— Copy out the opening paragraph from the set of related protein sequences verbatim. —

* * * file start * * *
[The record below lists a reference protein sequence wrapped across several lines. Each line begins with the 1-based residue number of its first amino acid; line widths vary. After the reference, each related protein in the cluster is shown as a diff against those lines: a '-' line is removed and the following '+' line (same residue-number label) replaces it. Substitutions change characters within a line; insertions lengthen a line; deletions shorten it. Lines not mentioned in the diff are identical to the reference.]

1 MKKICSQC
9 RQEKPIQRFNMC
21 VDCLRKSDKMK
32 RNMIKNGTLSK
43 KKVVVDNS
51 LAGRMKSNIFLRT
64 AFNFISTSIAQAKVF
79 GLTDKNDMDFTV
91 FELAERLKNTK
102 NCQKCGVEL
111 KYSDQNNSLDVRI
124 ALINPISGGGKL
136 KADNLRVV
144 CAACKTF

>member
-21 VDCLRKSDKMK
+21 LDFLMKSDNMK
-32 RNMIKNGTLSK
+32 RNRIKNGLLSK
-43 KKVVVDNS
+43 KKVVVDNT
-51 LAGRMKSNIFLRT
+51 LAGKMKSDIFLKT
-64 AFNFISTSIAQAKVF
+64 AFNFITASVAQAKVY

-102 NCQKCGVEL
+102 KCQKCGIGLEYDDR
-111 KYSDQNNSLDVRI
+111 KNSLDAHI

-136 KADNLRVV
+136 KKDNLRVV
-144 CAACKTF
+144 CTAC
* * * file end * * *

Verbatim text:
[The record below lists a reference protein sequence wrapped across several lines. Each line begins with the 1-based residue number of its first amino acid; line widths vary. After the reference, each related protein in the cluster is shown as a diff against those lines: a '-' line is removed and the following '+' line (same residue-number label) replaces it. Substitutions change characters within a line; insertions lengthen a line; deletions shorten it. Lines not mentioned in the diff are identical to the reference.]